Ethical and Legal Issues: Module 4 Assignments.
Gianni Sports is a clothes manufacturer based in New York mainly specializing in women’s clothing. Gantos is a clothing retailer in Michigan. Gantos placed a purchase order to Gianni Sports for women’s holiday clothing to be delivered on 10 October, 1980. The clause contained in the order stated the cancellation of the purchase order can be done by the buyers for goods that have not yet been shipped by the seller for all or part of the goods and termination can also be done if the goods are delivered late. Gianni Sports specifically made the goods for Gantos which translated to 20-22 percent of Gianni’s business. Gantos cancelled the purchase order in the late September 1980. Was the cancellation clause unconscionable? Yes it was because the goods in questions were tailor-made according to the specification Gantos made for women holiday clothing. This would not only mean loss of business for Gianni Sport but also loss of a ready market for the women holiday clothing.
Dyer bought a Ford through a salesman from Walt Bennett Ford who said that taxes were included in the sale price of $5,895. Dyer signed the written contract to complete the sale and upon licensing the vehicle, she learnt that the Arkansas sales tax had not been paid. Later on she sued Bennett for breach of contract. What is the likely result? She is likely to lose the case as on the contract the sales tax was not reflected although the salesperson hinted to Dyer that it was inclusive of the sale price meaning that it was paid and added to the price which was not so. The contract stated that all agreement was in writing and that verbal agreement, representation or promise would not be recognized. It would have been prudent for Dyer to confirm with the licensing agency if the sales tax had been paid or asked for the sales tax to be included in the contract alongside the sales price.
Rosenfeld is an art collector and Basquiat is an artist. Rosenfeld once visited Basquit’s house and she liked three paintings and wanted to buy them. They settled for $4,000 a piece making it a total of $12,000. Basquit demanded a deposit which Rosenfeld paid in $1,000 upon which Rosenfeld demanded a receipt but Basquit decided to draft a contract with crayons on a large piece of paper that stated, “$12,000—$1,000 DEPOSIT—OCT 25 82.” Is this writing enough to satisfy the statute of frauds? This contract was in written form on a piece of paper no matter how unorthodox it seems this contract was enforceable by law because it contained an agreement through signing of the contract by both parties.
GWI was a manufacturer of beauty products and Sullivan was a distributor of the same. The two entered a contract in 1998 that gave Sullivan the exclusive right to distribute GWI’s products to professional stores and salons in the region. The contract expired in 2003 but they continued to do business under the same terms never the less. In 2006 another regional distributor of GWI, Kaleidoscope assigned Sullivan all of its rights of distribution. GWI decided to terminate the distribution relationship with Sullivan come April, 1 2007 to which it notified Sullivan but Sullivan decided to sue GWI for breach of contract. Is this a good argument? No it is not because the contract between Sullivan and GWI had already expired and the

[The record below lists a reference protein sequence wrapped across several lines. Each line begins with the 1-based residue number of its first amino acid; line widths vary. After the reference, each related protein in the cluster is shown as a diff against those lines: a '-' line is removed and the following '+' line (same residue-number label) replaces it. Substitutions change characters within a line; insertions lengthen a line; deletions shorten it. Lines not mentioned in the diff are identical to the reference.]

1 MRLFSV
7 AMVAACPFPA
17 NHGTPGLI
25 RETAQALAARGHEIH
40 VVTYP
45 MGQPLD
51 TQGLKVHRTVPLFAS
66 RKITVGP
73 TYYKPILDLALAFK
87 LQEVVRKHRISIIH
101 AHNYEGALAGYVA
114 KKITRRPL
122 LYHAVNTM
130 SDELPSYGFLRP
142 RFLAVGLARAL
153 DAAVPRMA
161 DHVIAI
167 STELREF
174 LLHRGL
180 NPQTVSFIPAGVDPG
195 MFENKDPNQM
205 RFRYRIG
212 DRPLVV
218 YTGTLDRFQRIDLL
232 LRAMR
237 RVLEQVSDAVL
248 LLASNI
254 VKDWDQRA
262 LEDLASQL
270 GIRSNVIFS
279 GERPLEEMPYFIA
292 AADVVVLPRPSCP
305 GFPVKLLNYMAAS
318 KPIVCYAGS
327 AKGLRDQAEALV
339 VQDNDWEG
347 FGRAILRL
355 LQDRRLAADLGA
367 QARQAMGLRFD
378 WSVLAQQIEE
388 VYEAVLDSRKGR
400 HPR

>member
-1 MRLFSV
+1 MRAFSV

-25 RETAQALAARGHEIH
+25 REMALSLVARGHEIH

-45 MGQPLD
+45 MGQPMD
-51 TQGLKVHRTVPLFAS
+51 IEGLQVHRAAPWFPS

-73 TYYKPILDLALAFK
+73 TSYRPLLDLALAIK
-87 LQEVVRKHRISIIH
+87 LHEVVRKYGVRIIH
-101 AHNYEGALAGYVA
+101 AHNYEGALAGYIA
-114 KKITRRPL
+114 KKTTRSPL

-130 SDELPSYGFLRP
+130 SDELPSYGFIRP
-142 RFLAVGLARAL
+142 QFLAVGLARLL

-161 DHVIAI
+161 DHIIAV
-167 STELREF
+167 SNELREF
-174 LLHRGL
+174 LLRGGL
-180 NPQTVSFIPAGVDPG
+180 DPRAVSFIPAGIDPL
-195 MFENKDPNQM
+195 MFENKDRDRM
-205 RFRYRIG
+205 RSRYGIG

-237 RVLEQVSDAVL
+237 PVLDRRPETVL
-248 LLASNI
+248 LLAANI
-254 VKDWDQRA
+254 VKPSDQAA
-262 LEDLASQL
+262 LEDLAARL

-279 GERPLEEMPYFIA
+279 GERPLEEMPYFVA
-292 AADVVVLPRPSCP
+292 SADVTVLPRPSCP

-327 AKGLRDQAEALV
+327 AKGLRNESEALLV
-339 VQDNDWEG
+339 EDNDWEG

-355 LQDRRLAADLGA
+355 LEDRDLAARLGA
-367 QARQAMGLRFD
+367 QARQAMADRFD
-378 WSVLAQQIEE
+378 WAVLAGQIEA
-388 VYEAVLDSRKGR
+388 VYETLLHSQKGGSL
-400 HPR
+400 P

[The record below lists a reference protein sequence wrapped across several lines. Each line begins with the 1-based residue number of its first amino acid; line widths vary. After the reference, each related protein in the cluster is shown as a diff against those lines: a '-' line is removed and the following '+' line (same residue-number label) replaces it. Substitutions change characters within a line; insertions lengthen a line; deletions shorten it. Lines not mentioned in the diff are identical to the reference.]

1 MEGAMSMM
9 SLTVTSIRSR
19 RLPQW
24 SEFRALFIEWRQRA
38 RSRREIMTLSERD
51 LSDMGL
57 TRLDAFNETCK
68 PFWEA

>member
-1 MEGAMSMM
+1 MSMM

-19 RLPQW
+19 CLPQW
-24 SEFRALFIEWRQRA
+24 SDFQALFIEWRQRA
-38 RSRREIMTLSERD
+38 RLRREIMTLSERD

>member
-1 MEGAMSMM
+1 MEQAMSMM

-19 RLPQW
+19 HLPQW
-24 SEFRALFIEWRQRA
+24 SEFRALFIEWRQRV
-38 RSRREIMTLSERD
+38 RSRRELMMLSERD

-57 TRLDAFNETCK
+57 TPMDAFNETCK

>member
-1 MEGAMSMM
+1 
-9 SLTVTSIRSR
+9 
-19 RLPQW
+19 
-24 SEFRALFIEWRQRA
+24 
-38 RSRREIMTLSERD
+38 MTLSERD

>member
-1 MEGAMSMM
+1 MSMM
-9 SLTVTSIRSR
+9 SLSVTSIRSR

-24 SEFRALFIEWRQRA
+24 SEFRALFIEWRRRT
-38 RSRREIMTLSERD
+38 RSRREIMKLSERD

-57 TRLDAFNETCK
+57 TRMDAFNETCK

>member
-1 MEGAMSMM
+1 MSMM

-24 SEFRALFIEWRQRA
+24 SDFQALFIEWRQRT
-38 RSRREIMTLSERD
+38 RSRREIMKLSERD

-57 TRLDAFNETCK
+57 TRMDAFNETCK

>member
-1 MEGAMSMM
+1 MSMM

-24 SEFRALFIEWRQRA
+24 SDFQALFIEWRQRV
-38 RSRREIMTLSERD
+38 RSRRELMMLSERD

Assignment Agreement that was passed from Kaleidoscope to Sullivan provided for the termination of the relationship therefore Sullivan has no grounds for suing GWI.
In the case of Ross verses Creighton University. Ross was a good basketballer but a poor student. The agreement of recruiting Ross to play basketball was that the university would give him sufficient tutoring to ensure he received meaningful education while at the school. The university did this and at the end of three years Ross had 96 points which weren’t enough for him to graduate as the minimum was 128. Creighton catered for his expenses as he went to a preparatory school for a year to improve his writing and communication skills. He then enrolled to Roosevelt University and he was soon forced to withdraw for lack of funds. He then sued Creighton for breach of contract. Will Ross win this suit? Ross will probably lose the suit as his contract with Creighton was for academic growth while in the institution as long as he played basketball for them. Creighton fulfilled its part by giving Ross extra tutoring and it also went out of its way to pay for his education in a preparatory school for an entire year. All this finally enabled him to get into Roosevelt University. The issue of any funds whatsoever was not in his agreement with Creighton University.